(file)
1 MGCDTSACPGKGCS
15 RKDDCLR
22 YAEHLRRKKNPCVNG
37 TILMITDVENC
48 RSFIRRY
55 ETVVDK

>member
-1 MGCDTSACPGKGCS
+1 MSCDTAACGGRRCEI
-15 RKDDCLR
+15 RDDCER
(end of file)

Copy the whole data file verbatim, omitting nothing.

1 MGCDTSACPGKGCS
15 RKDDCLR
22 YAEHLRRKKNPCVNG
37 TILMITDVENC
48 RSFIRRY
55 ETVVDK

>member
-1 MGCDTSACPGKGCS
+1 MSCDTAACGGRRCEI
-15 RKDDCLR
+15 RDDCER